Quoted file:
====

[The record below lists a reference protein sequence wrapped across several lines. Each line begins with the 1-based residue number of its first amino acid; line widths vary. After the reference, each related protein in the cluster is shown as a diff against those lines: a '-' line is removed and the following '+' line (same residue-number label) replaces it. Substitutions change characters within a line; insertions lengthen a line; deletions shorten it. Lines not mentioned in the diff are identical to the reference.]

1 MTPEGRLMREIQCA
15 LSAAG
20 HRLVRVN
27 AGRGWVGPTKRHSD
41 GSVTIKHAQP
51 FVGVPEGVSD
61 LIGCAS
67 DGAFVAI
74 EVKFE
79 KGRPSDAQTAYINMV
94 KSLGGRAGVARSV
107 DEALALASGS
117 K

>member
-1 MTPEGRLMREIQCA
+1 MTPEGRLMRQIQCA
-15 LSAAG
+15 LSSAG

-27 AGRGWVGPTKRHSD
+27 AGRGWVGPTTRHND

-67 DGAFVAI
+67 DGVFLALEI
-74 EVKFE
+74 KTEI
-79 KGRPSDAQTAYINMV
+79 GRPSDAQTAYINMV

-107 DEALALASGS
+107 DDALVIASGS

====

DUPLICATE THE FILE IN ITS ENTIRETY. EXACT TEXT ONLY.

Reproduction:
[The record below lists a reference protein sequence wrapped across several lines. Each line begins with the 1-based residue number of its first amino acid; line widths vary. After the reference, each related protein in the cluster is shown as a diff against those lines: a '-' line is removed and the following '+' line (same residue-number label) replaces it. Substitutions change characters within a line; insertions lengthen a line; deletions shorten it. Lines not mentioned in the diff are identical to the reference.]

1 MTPEGRLMREIQCA
15 LSAAG
20 HRLVRVN
27 AGRGWVGPTKRHSD
41 GSVTIKHAQP
51 FVGVPEGVSD
61 LIGCAS
67 DGAFVAI
74 EVKFE
79 KGRPSDAQTAYINMV
94 KSLGGRAGVARSV
107 DEALALASGS
117 K

>member
-1 MTPEGRLMREIQCA
+1 MTPEGRLMRQIQCA
-15 LSAAG
+15 LSSAG

-27 AGRGWVGPTKRHSD
+27 AGRGWVGPTTRHND

-67 DGAFVAI
+67 DGVFLALEI
-74 EVKFE
+74 KTEI
-79 KGRPSDAQTAYINMV
+79 GRPSDAQTAYINMV

-107 DEALALASGS
+107 DDALVIASGS